When Nigeria reported its index Ebola case, the world had good reason to become anxious. Nigeria is the most populous country in Africa with a 170 million strong population. The virus’ port of entry was Lagos – Africa’s fastest growing city with an estimated population of 20.5 million people. Notorious for its numerous slums, high traffic, intra-border and trans-border mobility, there was real cause for worry. Yet when the United States reported its first victim in Dallas, Texas – America’s second largest state, fear of its spread was not as palpable as that of Lagos. Why? Because Dallas enjoys a city wide urban planning that is largely pro-poor and so fear of its uncontrollable spread was limited. In spite of this, there is now a tangible fear of its global spread.
Lagos was lucky. In a serendipitous sequence of events, its index case made its way straight from the airport into the more structured high end of Lagos. An equipped private hospital received the index case immediately after he arrived in Nigeria. Because the first contacts with the index case did not live in the slums of Lagos, they could easily be traced and the spread of the virus was minimized.
Just last week, on Monday October 20, 2014, the WHO declared Nigeria free of Ebola. International media was agog with postulations about how Nigeria achieved this feat. While Nigeria celebrated this victory, anxiety peaked in Guinea, Sierra Leone and Liberia, where the pandemic was exponentially growing and raging out of control. There are several reasons why the battle has been steeper in Guinea, Sierra Leone and Liberia. One explanation is that Sierra Leone and Liberia are post war countries struggling with the reconstruction of their society. The breakouts in these countries inordinately affected poor people most of who lived in slums and areas where social goods were lacking. Deprived of basic services- with poor sanitation systems, erratic water and electricity supply, often without health centers and where those exist- with little to no infrastructure or medical personnel to man them, they were ready hotspots for the incubation of epidemics. For instance the pandemic was so concentrated at West Point, an urban slum in Monrovia, that the entire district was subjected to a ten-day lock down, quarantining the entire community. Yet that has not visibly contained the pandemic in Liberia. West Point by the way is still as depraved of infrastructure as before the crisis broke.
Ghana has good reasons to look over its shoulders. The country’s large population of Liberians, displaced during their long civil war, have been very mobile and still hold close ties with their home country. While it has managed to dodge Ebola so far, some parts of Ghana are currently ravaged by cholera. Predictably, the epidemic is in the poorest slums mostly in Accra where social infrastructure are most lacking. Rather than make the poor (who are perceived to be the problem) disappear, the demolition of some slum settlement appears to have exacerbated the crisis. A legitimate fear is the lethal effect a combination of cholera and Ebola would have on Ghana’s already struggling economy.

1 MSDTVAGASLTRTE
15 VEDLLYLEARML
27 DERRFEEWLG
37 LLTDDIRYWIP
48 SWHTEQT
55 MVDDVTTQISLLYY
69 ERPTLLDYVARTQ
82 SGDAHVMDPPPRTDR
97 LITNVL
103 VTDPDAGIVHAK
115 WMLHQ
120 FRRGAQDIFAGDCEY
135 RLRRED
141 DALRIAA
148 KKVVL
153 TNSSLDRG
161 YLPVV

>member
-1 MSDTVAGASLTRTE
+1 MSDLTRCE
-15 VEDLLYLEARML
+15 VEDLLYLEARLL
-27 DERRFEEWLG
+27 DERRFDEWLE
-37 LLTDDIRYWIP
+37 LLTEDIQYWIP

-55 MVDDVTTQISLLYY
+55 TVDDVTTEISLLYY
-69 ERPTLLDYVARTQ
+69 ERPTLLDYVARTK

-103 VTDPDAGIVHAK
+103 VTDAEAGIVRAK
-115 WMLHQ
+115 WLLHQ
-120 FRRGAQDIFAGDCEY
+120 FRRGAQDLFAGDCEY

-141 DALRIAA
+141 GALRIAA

Most governments in West Africa lack the political will to develop and implement pro-poor urban governance policies. Where there is a genuine interest, limited resources often make governments hesitant to allocate resources to urban governance issues. International financing policy restrictions have also not helped. One major consequence is the effect on public health and limited ability to prevent catastrophes such as the ones being experienced in the countries currently battling Ebola. According to the World Bank, the real cost for the current epidemic could exceed $ 32 Billion. Already the cost of food has risen exponentially in these countries and their few industries and foreign investments are challenged by the crisis and many may soon fold up. In the long run, it appears West African countries will pay a heavy price for their failure to implement solid pro-poor urban governance policies. For failing to help them develop the safety net pro-poor urban governance affords, the entire globe may well suffer along with them.
In a nutshell, protecting the health, rights and dignity of the poor by promoting and ensuring pro-poor urban governance is enlightened self-interest – a perspective all countries must develop. Failure to implement pro-poor urban governance policies must be seen and treated as a breach of the right to life and also as discrimination on the basis of socio-economic status. It should therefore be the priority of states to ensure that factors that affect health such as access to affordable housing, urban sprawl, safe water, sanitary systems, schools, adequate transportation, health centers, doctors and essential medicines are guaranteed through pro-poor policies – policies that can ensure the mitigation of poverty itself.
Post by Abiodun Baiyewu. Photo Credit: Flickr/jbdodane.
Abiodun Baiyewu is the Nigeria Country Director for Global Rights. The opinions expressed in this blog are those of the author and do not necessarily reflect the opinions and views of Global Rights.